Rogan has found that the apparent M.O. in the explosion (if M.O. it was) mirrors that of a Russian cyber-actor designated “XENOTIME” by Western analysts. XENOTIME is associated with the Russian Central Scientific Research Institute of Chemistry and Mechanics, which has been linked by analysts to a 2017 attack on Saudi oil infrastructure. The U.S. sanctioned the Russian entity in 2018.
Again, please read Rogan for the rest of the story. In the meantime, being afraid is at your discretion. But being concerned – very concerned? I advise it.
Bill Gates’s farmland adventure
This will be the briefest of mentions, as I have an extended article to come out in the days ahead on Central Plains agricultural land and foreign buyers. It’s a real bear trying to put something like that together; much of the purchasing is done through cut-outs, and you can never be sure who’s really behind it. (If we took things at face value, we’d suppose Canadians have become near-psychotic about buying up U.S. farmland in every state west of the Mississippi.)
At any rate, this development merits notice because it looks to be a case of North Dakota using state law to fight back against what the state suspects may be an ulterior motive for Gates’s purchase there, using a trust, of a large tract of agricultural land. (H/t: Western Journal)
It’s not clear what the state can ultimately accomplish with a $100,000 fine imposed on the buyer, if the buyer is found to have a common, trust-purchaser goal of denying use of the land to productive agricultural purposes. (Grazing cattle is one of the most common denials made by trusts that gain control of Western lands.)
The state attorney general wants the Gates trust to prove its bona fides or divest itself of the land, with the deadline of one year for that. There are unanswered questions in my mind about what North Dakota can actually do.
But this situation is noteworthy for the state weighing in, as opposed to a single private landowner or group of landowners. I’ll try to stay after this for any updates.
Feature image: U.S. Navy photo by Photographer’s Mate 2nd Class Felix Garza Jr. (Via Wikimedia Commons)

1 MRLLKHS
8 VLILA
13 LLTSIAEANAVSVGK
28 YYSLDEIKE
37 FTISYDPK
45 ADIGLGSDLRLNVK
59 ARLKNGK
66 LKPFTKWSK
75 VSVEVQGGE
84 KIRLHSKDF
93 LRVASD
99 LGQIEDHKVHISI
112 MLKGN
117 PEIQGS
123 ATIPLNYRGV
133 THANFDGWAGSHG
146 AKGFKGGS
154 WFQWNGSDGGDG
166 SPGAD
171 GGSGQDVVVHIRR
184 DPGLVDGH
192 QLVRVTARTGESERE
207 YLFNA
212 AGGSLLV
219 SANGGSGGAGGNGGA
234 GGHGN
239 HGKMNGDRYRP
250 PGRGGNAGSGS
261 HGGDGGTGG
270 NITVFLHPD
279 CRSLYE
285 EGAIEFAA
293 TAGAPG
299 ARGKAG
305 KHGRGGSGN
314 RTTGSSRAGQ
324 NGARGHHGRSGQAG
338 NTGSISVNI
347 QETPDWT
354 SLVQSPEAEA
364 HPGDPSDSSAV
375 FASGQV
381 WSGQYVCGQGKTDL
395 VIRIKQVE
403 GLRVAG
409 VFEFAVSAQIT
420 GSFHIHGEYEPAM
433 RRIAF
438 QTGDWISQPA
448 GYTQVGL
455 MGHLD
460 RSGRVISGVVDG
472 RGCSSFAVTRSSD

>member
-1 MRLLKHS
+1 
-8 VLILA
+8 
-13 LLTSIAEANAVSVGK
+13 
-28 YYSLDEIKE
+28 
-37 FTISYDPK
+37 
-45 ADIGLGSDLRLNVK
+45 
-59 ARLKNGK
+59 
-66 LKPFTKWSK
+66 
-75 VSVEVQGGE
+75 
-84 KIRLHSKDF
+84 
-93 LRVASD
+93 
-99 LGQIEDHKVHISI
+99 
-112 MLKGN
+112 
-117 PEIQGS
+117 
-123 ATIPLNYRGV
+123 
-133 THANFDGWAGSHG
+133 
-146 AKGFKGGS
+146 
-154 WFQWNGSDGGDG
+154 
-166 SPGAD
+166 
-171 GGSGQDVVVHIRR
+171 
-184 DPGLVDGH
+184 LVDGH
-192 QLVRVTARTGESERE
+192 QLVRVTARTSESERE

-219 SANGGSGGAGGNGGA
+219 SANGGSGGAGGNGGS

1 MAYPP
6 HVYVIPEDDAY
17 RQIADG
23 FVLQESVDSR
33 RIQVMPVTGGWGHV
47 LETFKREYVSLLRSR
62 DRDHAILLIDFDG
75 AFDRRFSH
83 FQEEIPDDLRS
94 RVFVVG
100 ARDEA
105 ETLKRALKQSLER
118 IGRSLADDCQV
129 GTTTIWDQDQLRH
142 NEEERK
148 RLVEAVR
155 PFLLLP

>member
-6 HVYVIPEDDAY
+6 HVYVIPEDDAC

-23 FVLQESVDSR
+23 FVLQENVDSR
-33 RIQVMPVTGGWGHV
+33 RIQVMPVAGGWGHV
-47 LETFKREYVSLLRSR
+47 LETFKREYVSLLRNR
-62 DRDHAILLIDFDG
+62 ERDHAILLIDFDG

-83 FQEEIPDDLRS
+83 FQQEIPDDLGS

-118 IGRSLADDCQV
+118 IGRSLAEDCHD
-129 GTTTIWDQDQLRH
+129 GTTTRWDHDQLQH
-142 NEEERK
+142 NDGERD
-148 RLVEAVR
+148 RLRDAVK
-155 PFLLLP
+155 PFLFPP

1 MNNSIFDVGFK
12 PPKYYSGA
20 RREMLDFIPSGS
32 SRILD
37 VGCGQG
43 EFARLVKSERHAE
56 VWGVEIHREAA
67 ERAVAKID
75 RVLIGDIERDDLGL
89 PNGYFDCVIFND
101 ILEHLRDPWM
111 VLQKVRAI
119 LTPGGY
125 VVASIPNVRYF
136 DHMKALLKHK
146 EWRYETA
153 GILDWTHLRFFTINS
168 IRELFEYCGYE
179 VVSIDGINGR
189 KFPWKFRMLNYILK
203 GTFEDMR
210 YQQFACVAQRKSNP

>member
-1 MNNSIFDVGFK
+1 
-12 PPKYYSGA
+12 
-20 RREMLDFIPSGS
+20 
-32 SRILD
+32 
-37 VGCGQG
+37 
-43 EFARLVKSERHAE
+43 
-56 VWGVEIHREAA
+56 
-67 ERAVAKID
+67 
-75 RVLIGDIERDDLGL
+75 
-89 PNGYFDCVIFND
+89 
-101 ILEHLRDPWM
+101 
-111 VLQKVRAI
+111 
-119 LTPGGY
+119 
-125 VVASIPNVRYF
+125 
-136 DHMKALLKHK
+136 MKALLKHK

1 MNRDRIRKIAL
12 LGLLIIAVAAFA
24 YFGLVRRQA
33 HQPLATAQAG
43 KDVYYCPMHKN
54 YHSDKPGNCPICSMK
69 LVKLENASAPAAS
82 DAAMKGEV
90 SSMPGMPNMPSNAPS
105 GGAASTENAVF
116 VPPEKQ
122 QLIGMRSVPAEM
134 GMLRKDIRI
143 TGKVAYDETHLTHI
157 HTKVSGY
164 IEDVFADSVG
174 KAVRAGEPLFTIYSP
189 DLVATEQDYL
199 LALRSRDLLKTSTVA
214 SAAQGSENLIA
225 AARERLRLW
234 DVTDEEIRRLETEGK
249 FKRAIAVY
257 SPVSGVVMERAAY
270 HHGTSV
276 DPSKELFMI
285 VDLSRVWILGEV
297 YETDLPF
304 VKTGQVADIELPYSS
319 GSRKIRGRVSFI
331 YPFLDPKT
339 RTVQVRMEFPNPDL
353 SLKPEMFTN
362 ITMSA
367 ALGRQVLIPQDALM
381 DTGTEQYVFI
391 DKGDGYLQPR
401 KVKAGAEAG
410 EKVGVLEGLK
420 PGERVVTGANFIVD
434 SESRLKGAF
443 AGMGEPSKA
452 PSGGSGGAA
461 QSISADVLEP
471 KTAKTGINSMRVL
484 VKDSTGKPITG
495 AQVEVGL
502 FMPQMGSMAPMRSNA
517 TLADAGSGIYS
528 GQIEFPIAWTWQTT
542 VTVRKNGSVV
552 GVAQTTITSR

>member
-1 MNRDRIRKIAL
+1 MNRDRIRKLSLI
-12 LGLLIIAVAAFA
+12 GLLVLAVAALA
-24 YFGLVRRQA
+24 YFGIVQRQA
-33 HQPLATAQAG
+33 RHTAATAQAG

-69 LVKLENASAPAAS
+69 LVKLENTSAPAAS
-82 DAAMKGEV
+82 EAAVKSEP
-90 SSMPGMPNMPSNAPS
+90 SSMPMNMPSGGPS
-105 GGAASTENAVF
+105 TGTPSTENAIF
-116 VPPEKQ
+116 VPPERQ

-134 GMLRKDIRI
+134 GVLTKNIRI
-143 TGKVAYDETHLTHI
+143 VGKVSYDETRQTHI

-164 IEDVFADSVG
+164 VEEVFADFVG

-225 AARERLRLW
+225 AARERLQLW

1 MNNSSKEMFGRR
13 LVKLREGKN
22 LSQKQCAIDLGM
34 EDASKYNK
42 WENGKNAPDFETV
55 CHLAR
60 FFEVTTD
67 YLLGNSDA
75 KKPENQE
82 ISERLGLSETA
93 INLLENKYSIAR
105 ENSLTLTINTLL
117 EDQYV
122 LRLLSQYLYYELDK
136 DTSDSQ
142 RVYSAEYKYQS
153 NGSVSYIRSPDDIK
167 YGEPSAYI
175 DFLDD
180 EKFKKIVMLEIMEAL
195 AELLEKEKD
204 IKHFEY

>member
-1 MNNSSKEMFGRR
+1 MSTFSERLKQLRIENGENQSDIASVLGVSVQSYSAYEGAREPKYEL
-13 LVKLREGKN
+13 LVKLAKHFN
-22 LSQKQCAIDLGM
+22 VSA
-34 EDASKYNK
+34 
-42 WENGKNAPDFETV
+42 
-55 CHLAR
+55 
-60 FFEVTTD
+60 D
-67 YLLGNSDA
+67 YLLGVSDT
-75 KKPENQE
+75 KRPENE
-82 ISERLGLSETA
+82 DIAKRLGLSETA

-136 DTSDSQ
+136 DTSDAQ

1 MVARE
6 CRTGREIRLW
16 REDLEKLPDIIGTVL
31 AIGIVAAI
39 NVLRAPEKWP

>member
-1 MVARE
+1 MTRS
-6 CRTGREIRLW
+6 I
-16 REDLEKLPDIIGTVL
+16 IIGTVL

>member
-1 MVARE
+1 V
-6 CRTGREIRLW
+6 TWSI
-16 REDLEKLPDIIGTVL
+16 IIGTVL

10 thoughts on “TOC Ready Room 24 June 2022: Flawed court ruling overturned; Escalation in Russia-NATO confrontation; Gates ag-buy pushback”
Russia sent jet fighters to see what was going on,
fwiw. Russian fighter jets and helos have been making regular, and unexpected, tours of the North Syrian border, mostly to deter Turkey from their announced, but still pending, invasion.
https://twitter.com/spriteer_774400follows both Syria and Ukraine.
Even if Ukraine pulls off a reversal of Russia’s excruciating 2022 gains in Donbas
Only excruciating for Ukraine military, because , on June 24, 2022, it was impossible to keep track of how many hundreds, or thousands, of Ukraine soldiers surrendered in Donbas. A cascade of surenders still in process.
June 25 starts a gloomy week for the G-7 and NATO meets. They both might have to ban AngloMedia reports, which have been full-blown UkrainePropaganda.
They’ll be asking Australia for real intel on how to stop SanctionBoomerangs,
and, why Finland announced the border will re-open to Russian tourists on June 30, or July 1.
The B-Team is going to need a rehab vacation to recover from Schloss Elmau, Madrid, and very well organized, by al-Sisi and MbS, GCC+Egypt+Jordan+Iraq meet in Jeddah.
Always good to hear from you, D4x. Yes, the Russians routinely fly along the northern Syrian border. The reporting on the Specops helo intercept indicated the Russians reacted to the US op, as opposed to merely happening to be there when it went down. It’s unlikely US special warfare planned the op without regard to when Russian fighters or helos are usually up along the border, so it’s not a stretch to accept it as a reaction. (I assume the Russians keep a ready fighter pair on 5 or 15-min alert, and it takes hardly any time to get from their airbase to the border at fighter speeds.)